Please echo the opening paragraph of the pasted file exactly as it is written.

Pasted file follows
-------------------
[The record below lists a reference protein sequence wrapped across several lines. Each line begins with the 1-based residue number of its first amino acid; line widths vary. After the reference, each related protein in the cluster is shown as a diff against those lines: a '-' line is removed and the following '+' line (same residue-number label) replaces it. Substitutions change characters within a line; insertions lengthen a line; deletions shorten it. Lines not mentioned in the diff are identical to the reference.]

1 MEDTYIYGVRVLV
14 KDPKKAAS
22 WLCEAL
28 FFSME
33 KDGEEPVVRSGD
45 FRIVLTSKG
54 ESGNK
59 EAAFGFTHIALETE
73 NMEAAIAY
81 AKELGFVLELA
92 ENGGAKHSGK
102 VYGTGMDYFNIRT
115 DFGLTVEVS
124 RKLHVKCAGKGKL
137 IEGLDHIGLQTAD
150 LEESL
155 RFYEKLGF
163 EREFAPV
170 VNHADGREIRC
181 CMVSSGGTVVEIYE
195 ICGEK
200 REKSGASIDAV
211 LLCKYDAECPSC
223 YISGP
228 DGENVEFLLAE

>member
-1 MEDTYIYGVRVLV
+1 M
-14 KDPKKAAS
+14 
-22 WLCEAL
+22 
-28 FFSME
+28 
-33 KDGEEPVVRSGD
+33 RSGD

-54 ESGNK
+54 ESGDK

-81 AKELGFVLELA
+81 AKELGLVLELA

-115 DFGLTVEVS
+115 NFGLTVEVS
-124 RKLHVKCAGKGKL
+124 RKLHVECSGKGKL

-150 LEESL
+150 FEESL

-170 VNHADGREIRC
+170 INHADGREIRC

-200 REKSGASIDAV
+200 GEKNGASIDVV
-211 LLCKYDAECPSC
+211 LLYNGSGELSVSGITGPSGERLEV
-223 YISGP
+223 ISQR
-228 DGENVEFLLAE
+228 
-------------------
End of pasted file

[The record below lists a reference protein sequence wrapped across several lines. Each line begins with the 1-based residue number of its first amino acid; line widths vary. After the reference, each related protein in the cluster is shown as a diff against those lines: a '-' line is removed and the following '+' line (same residue-number label) replaces it. Substitutions change characters within a line; insertions lengthen a line; deletions shorten it. Lines not mentioned in the diff are identical to the reference.]